SEATTLE, Washington — Many women in Mexico will say “it is hard to be a woman.” This sentiment is one of the reasons why women in Mexico went on a national strike to protest gender violence and inequality on March 9, 2020. Women were absent from their jobs and public spaces as a reminder to the Mexican society and government that the lives of 10 women are needlessly taken away every day in Mexico, according to Mexican newspaper El Universal.
Lorena Wolffer, an activist for gender equality, told The New York Times that “it is no longer possible to continue living in a country where a woman can be murdered in a brutal way, without any consequence, and in a culture that allows for it to happen.”
Concanaco Servytur Mexico, a Mexican government agency that promotes commerce, services, and tourism in Mexico, estimated that the #ADayWithoutUs strike cost the Mexican economy around $1.37 billion.
Gender Inequality in Mexico, an Ongoing Problem
In the first half of 2019 alone, 1,199 Mexican women died by femicide, the intentional killing of girls or women on the account of their gender. Mexican authorities reported that such killings increased by 10% from the previous year.
However, sex-based hate crimes have long existed in Mexico’s society. In the past four years alone, gender violence in Mexico has increased by 97%, according to El Universal.
Gender violence and inequality stem from a concept deeply embedded in Mexico’s society: machismo. According to the Merriam-Webster dictionary, machismo is “a strong sense of masculine pride; an exaggerated masculinity.”
During the protests earlier this year, and inspired by the #MeToo movement, women reinforced the idea that a woman should not have to face violence for her gender. Women’s clothing, attitudes or activities are not justifications for men to act violent and inflict pain on women.
Along with this idea, women in Mexico were also protesting how femicides and acts of violence toward women go unnoticed by the Mexican government, allowing the “macho” culture to continue, or even reward it.
According to the United Nations, 98% of gender-related killings in the Latin American region are not prosecuted. It is imperative that the Mexican government step in and work to absolve women of injustice.
Gender in the Mexican Government
In September 2018, female presence in the government increased. In Congress, women represent 49% of legislators. Globally, Mexico ranks fourth in women’s representation. However, the gender inequality situation in Mexico needs more than representation; it needs laws to protect women.
According to Oxfam, a major nonprofit organization focused on alleviating global poverty, gender inequality in Mexico has improved in the last few years as the Supreme Court undertakes efforts to promote gender equality and women’s access to justice. Simplifying domestic violence-related divorces for women is one such improvement. Moreover, in the political stage constitutional policies have certified equal representation for women throughout Congress.
However, this is still not enough to ensure the safety of women in Mexico. Violence in Mexico occurs to “nearly 7 in every 10 women, in private or in public domains,” according to Oxfam.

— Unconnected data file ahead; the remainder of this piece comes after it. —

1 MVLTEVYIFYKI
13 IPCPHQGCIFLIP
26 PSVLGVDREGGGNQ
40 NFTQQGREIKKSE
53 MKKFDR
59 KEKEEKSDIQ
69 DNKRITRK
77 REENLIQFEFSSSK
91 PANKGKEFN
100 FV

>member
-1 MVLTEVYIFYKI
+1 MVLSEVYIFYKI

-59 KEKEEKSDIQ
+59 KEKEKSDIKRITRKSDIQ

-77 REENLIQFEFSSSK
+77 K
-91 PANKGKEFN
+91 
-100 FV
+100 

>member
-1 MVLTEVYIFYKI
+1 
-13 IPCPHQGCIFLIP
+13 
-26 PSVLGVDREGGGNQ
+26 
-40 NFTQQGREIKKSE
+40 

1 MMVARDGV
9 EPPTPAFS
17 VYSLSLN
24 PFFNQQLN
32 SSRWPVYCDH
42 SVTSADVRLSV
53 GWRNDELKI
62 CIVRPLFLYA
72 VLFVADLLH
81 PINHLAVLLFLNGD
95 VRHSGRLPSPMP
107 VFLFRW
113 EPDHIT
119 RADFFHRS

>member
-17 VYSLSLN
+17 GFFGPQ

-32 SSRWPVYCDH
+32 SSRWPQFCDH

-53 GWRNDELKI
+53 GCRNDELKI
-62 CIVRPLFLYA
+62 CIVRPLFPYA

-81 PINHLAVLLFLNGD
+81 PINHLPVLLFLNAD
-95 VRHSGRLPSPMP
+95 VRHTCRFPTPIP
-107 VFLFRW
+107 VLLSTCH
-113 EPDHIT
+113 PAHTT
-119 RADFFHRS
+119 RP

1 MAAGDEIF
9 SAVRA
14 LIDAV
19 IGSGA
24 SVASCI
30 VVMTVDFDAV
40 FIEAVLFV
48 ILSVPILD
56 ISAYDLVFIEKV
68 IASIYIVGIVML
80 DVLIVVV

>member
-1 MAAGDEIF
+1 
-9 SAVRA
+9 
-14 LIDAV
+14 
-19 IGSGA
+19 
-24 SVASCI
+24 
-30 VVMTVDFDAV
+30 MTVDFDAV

Furthermore, women in the workforce in Mexico continue to be at a disadvantage. 9% percent of men under the age of 24 are not pursuing education and are joining the workforce, while this percentage skyrockets for women at a baffling 31%.
A report by McKinsey & Company claims that “senior-level women earn up to 22% less than their male counterparts.”
Progress Toward Gender Equality
Gender inequality and violence is a fight that Mexican women do not need to fight alone. Many NGOs support programs and funding that empowers women to achieve a better quality of life.
Oxfam creates specific projects to fight violence against women. They also co-invest with other organizations for women’s economic empowerment programs in Mexico City’s excluded areas. One such organization is the Instituto de Liderazgo Simone de Beauvoir (ILSB), which focuses on helping women fight gender inequalities.
For over 20 years, ILSB has been imparting high-quality seminars regarding gender, human rights and leadership. One of their programs called Indigenous Women contributes to the well-being and development of indigenous women, working to break any inequality gaps they may face.
Another program, named REDefine, is aimed at creating a network for young leaders by protecting “sexual and reproductive rights, access to legal and safe abortion and prevention of unwanted pregnancy for young people.” This program is currently active in 12 Mexican states, including Mexico City, Durango and Nayarit.
Género y Deca is another ILSB program that promotes access to “economic, social, cultural and environmental rights” to women and young people. A campaign from this group uses the hashtag #EmpleoJustoEnCasa, which aims at sensitizing the talk for housemaids and their employers toward fair work.
ILSB Encourages Women to Speak Up
ILSB also encourages women, young adolescents and indigenous women to use their voices in public policies to close the gender gap.
As part of another project, ILSB launched an online platform called “Time Out: Access to Safe Abortion in Cases of Rape,” where survivors of sexual violence can receive information about legal abortions in Mexico. The platform also gives essential information regarding health, legal and psychological services that public institutions should and must provide to women.
Although gender inequality is one of the biggest social and political issues in Mexico, a safe and equal future might be closer with the help of NGOs, women’s participation in government policies and social movements.
– Merlina San Nicolás Leyva
Photo: Wikimedia Commons